hardware, which we call a Nivo, in
combination with open software such as
Linux and Xen, makes it easy to setup a
multiuser system. As a result, bringing
computing to a school, library, or
internet cafe in the developing world
becomes more obtainable. In this talk
I'll explain a bit about the hardware we
use, how we use it to turn a single Linux
PC into a multiuser system, and the ways
in which it can be used, and describe
some of the Ndiyo trials we've carried
out around the world.
Chair: N Metheringham
Freedom of Information/WhatDoTheyKnow workshop
Is there something part of the government is doing that you'd
like to investigate?
Find out everything from MPs' expenses, to the length of allotment
waiting lists, to whether your council's Nov 5th bonfire is
properly checked for hedgehogs.
This practical workshop will help you make your first Freedom
of Information request, including working out what to request,
where to request it from and what exactly to write.
If you're an old hand, you can get and give tips on how to
take requests further.
We've got a team of FOI experts to kick things off and answer hard
- Heather Brooke used FOI to cause the frurore over MPs' expenses.
- Francis Davey is a lawyer with a specialist knowledge in FOI.
- John Cross is a volunteer for the WhatDoTheyKnow website.
- Elena Egawhary is a freelance journalist, currently working for Panorama.
- Francis Irving (mySociety) is a campaigner who works on WhatDoTheyKnow.
Bring a laptop if you have one. Internet will be provided in this
room only, so we can scour Government websites, and make requests
on mySociety's WhatDoTheyKnow.com website.
|3pm Session 4 (50 mins)
- Suw Charman-Anderson - Ada Lovelace Day: what happened, why, etc.
- Janet Parkinson - Marketing to the Digital Woman - Women in Tech
- Sue Black - Setting up an online women in tech network - 10 years on, and how a supportive community and role models are really important for women to succeed
- Kathryn Corrick - interactive brainstorm with the audience to find some women who they think are a modern Ada Lovelace. Kathryn's writeup of this session
We look back on the first ever Ada Lovelace Day; tell the story of the
BCSWomen network; examine how companies market to women online; and ask the
question: Who's a modern Ada Lovelace? Moderator Zoe Margolis is joined by
Sue Black, Janet Parkinson, Kathryn Corrick and Suw Charman-Anderson to take
an inspirational look at women in tech.
Moderator: Zoe Margolis
Web of Power - What's next? Richard Pope and Rob McKinnon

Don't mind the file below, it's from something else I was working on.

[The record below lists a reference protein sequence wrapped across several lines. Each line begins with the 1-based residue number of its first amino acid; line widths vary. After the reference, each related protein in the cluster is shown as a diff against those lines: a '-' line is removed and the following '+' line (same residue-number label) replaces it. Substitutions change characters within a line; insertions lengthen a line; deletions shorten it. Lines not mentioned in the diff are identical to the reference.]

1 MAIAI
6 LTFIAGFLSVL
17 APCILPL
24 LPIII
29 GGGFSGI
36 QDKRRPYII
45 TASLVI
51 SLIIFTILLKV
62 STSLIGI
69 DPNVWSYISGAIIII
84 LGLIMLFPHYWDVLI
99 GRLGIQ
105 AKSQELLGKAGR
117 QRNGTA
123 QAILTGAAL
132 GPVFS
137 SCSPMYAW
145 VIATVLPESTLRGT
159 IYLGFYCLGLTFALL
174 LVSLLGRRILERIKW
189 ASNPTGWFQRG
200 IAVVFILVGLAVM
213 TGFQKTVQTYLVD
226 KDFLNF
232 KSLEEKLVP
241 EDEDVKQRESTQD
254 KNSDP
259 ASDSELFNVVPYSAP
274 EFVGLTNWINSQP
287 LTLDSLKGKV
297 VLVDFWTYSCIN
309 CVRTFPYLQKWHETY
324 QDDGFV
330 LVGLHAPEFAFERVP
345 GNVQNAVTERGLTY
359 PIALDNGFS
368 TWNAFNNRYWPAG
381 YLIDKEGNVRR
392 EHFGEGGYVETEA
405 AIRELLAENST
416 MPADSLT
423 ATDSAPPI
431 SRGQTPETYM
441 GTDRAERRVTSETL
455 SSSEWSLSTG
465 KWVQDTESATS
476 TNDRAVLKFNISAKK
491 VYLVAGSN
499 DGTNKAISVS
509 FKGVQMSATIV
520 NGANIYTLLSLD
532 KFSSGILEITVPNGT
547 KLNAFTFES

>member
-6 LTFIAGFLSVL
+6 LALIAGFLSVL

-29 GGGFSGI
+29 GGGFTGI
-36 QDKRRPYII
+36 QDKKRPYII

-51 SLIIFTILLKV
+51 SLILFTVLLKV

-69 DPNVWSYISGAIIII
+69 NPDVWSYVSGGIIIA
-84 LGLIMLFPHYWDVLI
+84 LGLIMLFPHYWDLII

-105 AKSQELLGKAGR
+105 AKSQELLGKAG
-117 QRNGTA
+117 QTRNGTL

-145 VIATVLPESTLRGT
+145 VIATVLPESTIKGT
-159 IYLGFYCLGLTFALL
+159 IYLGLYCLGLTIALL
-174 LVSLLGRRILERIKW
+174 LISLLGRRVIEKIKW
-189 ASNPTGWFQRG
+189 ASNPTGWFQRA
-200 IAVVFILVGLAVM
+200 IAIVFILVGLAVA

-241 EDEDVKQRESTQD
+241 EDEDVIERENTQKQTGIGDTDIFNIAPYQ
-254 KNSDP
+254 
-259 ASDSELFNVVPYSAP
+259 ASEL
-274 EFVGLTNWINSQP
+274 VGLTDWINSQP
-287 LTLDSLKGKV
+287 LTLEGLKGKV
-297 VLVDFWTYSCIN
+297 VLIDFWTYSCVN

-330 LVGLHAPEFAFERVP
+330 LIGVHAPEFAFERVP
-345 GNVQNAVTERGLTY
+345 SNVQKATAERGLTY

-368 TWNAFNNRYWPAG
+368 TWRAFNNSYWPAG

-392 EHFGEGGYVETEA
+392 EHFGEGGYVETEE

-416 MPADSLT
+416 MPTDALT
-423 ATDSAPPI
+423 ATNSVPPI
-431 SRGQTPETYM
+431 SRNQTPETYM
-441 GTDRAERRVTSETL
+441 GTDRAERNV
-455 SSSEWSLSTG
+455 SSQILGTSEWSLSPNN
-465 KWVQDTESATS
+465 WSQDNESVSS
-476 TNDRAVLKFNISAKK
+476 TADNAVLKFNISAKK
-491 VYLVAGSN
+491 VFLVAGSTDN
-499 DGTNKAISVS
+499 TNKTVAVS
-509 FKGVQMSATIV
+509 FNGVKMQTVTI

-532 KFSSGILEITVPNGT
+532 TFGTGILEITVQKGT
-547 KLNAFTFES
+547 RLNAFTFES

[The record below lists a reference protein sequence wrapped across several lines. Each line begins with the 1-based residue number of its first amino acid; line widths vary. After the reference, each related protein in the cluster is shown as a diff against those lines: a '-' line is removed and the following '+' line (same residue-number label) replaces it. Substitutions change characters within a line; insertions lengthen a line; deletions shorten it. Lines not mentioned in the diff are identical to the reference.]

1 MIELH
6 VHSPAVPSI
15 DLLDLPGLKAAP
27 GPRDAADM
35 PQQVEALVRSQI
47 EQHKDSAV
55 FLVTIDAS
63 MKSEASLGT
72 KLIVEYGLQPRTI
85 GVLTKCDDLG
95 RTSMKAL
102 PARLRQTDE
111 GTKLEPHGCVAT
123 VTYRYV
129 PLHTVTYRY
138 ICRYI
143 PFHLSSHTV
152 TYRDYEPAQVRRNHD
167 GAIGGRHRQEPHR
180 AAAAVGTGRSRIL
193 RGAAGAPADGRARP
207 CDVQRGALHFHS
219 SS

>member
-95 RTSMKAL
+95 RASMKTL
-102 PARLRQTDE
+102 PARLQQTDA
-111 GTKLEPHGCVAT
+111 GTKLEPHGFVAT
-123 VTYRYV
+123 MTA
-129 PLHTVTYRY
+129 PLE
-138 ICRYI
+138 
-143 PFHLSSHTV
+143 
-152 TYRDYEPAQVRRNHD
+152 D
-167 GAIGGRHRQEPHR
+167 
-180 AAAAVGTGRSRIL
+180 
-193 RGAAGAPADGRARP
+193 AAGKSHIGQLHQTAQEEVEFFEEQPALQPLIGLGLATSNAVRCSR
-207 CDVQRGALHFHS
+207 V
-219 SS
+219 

Politics is all about how power gets
sliced up in society. We've used the web
make MP's/councils etc more transparent,
but thats only the beginning. There's a
whole other load of warehouses of power
out there, companies, journalists,
finance, so who's after the politicians
and how do use tech do it?
How to track corporate influence on the
system? Who's lobbying in the UK? How to
build tools to track company information
Opening up the Guardian - Simon Willison
In April, the Guardian released the first
components of its new Open Platform
strategy: the Content API and the
Datablog. The Content API provides access
to the last decade of Guardian content,
including headlines, metadata and the
full text of each article. The Datablog
publishes spreadsheets of information
collected by Guardian journalists, and
encourages people to analyse and explore
the data behind the news.
The Guardian and the Ian Tomlinson story - Paul Roache
Impact of new media and new methods on the Guardian around the Ian Tomlinson story.
|4:10pm Session 5
ephemerality? Real time web vs persistence - Gavin Bell
What value has the real time web? How
long is something interesting for? How
long is permalink permanent? The rush to
the bright new thing that is the real
time web is not all good. We are self
documenting our world, but we seem to
want to retain it all. Activity streams
give us a huge amount of content to
decide about in the future. We have a
binary approach to persistence on the
web, permalinks are around for ever, in
theory. Yet many aspects of the web are
intentionally short term, microsites for
Where are the
forgetting processes, where are the
attics and abandoned houses of the past.
Should we be saving everything or
sampling and 'transcluding' some content
instead The 90s are poorly represented
online, the 00s better? what about the
Location, Privacy and Opting In not Out - Gary Gale
The explosion of location based services
has moved the concept of a user's
location from a niche to the mainstream.
But how do you decide whether to use a